I see Airmen arriving first to the fight, engaging enemies across vast ranges, striking targets or transporting their fellow Warriors to hot spots throughout the world. These Airmen stand alongside the joint team, delivering military options, anywhere on the planet. They fly bombers -- many of them over 60 years old -- to strike targets at ranges unequaled in the history of warfare, with peerless precision, speed, and lethality. They fly airlift and refueling aircraft -- many of 1950-60 vintage -- to deliver humanitarian relief supplies, war fighters, cargo, and equipment. Yet, because of the peerless dedication and skill of these Airmen, every 90 seconds, somewhere on the globe, a USAF mobility aircraft takes to the sky -- 24 hours a day, 7 days a week, delivering help, hope and combat capability.

I see Airmen providing Air Dominance for our joint team. The stellar testimony to their valor and sacrifice is the simple fact that enemy aircraft have not been allowed to attack American Soldiers since April 1953 in Korea - more than 53 years ago!

The ability for our surface combatants to look up into the sky and know there's nothing to fear is priceless. Yet, this dominance is not an entitlement; it is a fight that must be won--often at a high price. The battle for air superiority has been -- and will always be -- the first battle of any war: the predicate to any ensuing combat activity. To survive in and win this fight against increasingly lethal enemies, fielding ever-more sophisticated Integrated Air Defense Systems, the USAF desperately needs true 5th generation aircraft like the F-22 Raptor and the F-35 Lightning II -- and other combat systems that will guarantee our freedom to attack and freedom from attack well into the future.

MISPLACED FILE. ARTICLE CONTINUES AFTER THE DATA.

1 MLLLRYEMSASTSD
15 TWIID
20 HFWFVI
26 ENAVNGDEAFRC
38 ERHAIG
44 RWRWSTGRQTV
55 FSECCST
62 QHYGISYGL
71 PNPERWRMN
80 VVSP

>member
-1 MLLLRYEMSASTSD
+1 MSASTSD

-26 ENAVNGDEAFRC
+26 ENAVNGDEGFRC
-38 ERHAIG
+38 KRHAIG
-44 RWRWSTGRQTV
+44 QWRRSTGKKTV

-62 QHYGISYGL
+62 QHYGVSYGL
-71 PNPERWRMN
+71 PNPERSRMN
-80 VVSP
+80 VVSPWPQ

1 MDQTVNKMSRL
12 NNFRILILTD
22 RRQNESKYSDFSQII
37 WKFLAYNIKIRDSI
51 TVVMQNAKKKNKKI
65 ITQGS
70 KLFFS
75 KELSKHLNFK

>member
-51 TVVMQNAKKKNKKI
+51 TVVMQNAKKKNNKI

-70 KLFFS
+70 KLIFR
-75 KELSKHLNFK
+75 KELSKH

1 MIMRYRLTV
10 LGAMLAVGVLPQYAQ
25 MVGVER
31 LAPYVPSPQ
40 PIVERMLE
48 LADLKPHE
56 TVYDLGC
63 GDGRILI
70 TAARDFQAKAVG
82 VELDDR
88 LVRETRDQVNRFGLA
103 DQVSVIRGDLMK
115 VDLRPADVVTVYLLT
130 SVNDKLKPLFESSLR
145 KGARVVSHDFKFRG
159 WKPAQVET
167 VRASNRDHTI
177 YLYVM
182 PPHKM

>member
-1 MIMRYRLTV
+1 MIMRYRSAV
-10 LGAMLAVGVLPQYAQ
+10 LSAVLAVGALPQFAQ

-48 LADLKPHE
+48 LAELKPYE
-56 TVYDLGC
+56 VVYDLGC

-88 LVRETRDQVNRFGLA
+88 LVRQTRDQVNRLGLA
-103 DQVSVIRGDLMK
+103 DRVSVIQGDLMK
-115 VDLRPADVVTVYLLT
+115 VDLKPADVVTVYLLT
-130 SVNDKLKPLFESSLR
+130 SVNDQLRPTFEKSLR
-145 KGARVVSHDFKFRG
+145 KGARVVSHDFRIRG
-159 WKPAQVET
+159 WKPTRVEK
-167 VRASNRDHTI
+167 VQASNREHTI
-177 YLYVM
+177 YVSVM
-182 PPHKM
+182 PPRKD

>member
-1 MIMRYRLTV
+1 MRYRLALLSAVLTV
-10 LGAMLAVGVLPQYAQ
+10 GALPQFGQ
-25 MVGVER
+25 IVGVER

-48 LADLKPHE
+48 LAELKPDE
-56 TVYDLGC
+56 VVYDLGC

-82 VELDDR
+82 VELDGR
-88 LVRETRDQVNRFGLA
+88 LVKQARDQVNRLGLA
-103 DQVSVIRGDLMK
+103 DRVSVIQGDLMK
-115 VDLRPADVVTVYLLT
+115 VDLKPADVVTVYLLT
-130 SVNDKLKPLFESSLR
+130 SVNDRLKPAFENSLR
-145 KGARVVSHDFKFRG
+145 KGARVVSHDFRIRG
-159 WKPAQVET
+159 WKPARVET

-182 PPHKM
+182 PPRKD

I see Airmen slip into cockpits of 25 year old fighter aircraft and, to paraphrase James Salter's "Gods of Tin," plug themselves into the machine. As they prepare for combat, the canopy grinds shut and seals them off. They're as isolated as a deep-sea diver: their oxygen--their very breath -- in a steel bottle and their only voice a radio. For these warriors, time and space are compressed, geographic expanses reduced, and barriers bypassed by the hurtling aircraft. In combat, they fly and fight alongside others, but they live or die alone. They fight the laws of physics, as well as increasingly lethal enemies.

Their connection to technology is both real and vital: they are a part of the aircraft and the aircraft is a part of them.

I see Airmen standing shoulder to shoulder with their brothers and sisters on the ground, hunting terrorists as part of our Special Ops teams, driving convoys, guarding bases, conducting high risk combat search and rescue missions, and providing medical services in places the devil himself doesn't dare to tread. I see daily mission reports from US Central Command, documenting multiple examples of Airmen on the scene when surface troops are in contact, Airmen who attack with aircraft-mounted guns and precision guided munitions -- often risking their lives so others might live.

I see Airmen providing the first response worldwide for natural disasters--on scene for rescue and delivering humanitarian supplies that often spell the difference between life and death. They are the real manifestation of America's compassion and generosity. They perform these difficult tasks so well that people at risk expect an American response no matter the distance, the conditions, or the complexity of the circumstances.

The United States of America depends on its Air Force to deliver effects on a scale unseen in the history of mankind. Our warriors are answering the call. They represent America at its best: its honor, valor, courage, and devotion, mastery of science and technology, unrivalled military might, and commitment to freedom. We deliver global reach, global power and global vigilance -- across time and distance -- in peace, crisis and war.

All our warriors trust each other with their lives. They count on each member of the Joint Team to deliver the full range of Service-unique effects. Only one of our Armed Services can provide global surveillance, global command and control, and the requisite range, precision and payload to strike any target, anywhere, anytime, at the speed of sound or the speed of light. With the Nation at war, the Air Force is the Nation's premier maneuver force -- its sword and shield, guardian and avenger.